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In one thousand days we will arrive at the year 2000AD. Anno Domini, the year of our Lord. Whether or not it is accurate in its dating from the birth of Christ, the year 2000 is numbered as a measure in faith of the time since Jesus was born. A new year brings new hopes, new dreams and a time for new resolutions. How much more then will a new millennium be an inspiration to change for the better, and with only 1000 days to go it is time to ask what are our hopes for the world?

In our old testament reading Isaiah outlines a hope for ‘a new heaven and a new earth’. He was speaking at a time when his people had been taken away from their homeland and put to work building houses for others to live in and planting for others to eat. It must have appeared to his people at the time that it was a natural consequence of life that there were people who oppressed, and people who were oppressed. People who wee made to fight, to work, to be slaves, as well as those who ordered and controlled. It was a natural order. Isaiah questions that ‘natural order’ in his famous poetic passage about animals. (Look up Isaiah 11 for a longer excerpt from it.)

He speaks of the lion, a ferocious beast, killing for its food, which will eat straw like the ox. The wolf and the lamb feed together. The cow and the bear will make friends and their young will lie down together, as the panther lies down with the kid.

It all sounds too good to be true. It could never happen! Or could it? A young child, playing with toy animals, has no problem at all with the cow and the bear making friends, or the calf and the lion cub eating together. Jesus knew what he was doing when he held up a child as an example. No such prejudice for the child. They see clearly the possibilities of living harmoniously, playing together. It is not until we grow older that we see things differently, based perhaps on what we see as real grievances.

A story told at teacher training college has always stuck in my mind. A group of toddlers, two or three years old, were introduced to a playroom with many soft toys. They immediately began to cuddle them, to play and to enjoy the facilities. Later they were removed from the room and looked back at t through a window. As they looked a man entered the room and kicked a teddy from one side of the room to the other. The next time the children were allowed to go in their first action was to do the same, and in a short space of time the toys were ruined, and fights broke out.

We may not live in exile like Isaiah, but increasingly we feel pressures and influences put upon us. The struggle to remain financially comfortable, to be fashionable, to ‘keep up with the Joneses’, to compare favourably to the media created images of life portrayed in adverts and soap operas. We do not feel safe in the streets at night and we fight each other figuratively for advantages, for control or for recognition.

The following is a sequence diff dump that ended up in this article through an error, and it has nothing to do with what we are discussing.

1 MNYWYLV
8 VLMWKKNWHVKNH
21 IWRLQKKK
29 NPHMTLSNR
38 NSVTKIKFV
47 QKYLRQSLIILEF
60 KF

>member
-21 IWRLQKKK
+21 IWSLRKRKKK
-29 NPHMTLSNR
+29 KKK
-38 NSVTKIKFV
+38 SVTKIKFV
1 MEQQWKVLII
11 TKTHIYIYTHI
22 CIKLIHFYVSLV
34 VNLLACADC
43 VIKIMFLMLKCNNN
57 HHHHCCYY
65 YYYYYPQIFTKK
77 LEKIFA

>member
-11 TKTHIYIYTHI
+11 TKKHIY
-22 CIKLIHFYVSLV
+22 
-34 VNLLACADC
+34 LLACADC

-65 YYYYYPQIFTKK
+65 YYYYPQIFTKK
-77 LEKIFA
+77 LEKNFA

The animals live together on Isaiah’s ‘Holy Mountain’ because they are in a land ‘filled with the knowledge of the Lord’. They put God before their own ego, their own interests, their own arrogance.

In the first of our short psalms today the psalmist writes: ‘How good it is, how wonderful wherever people live as one!’ (psalm 133) As Christians, through the resurrection of Jesus Christ we know that the ‘new heaven’ is in place. Because of his victory over evil on the cross we are assured a place with him in that ‘new heaven’. Here on earth, though, we may find ourselves more in sympathy with the second psalm extract. ‘We have had our fill of the scoffing of the proud and the contempt of the arrogant’. (psalm 123)

We find ourselves surrounded by images of poverty, violence, decadence, waste, greed, the list continues. We can survive all these influences because we cling to the one image that we know can lift us out of this and fill us with hope. Christ, the image and word of God. Where Christ, his example and his teaching is at the centre, communities can begin to reflect the ideals of that ‘new earth’. We hear the testimony of people who have been on retreat in such places as Taize, Iona and near here at Lee Abbey.

A ‘new heaven and a new earth’. The Kingdom of God is not only a matter of life after death. It is about the here and now. As we approach the turn of the millennium, (1000 days to go!) can we rise to the task of playing our part in the creation of a ‘new earth’ as stewards of God’s creation? To make our world, according to the second letter of Peter, ‘a place where righteousness will be at home’.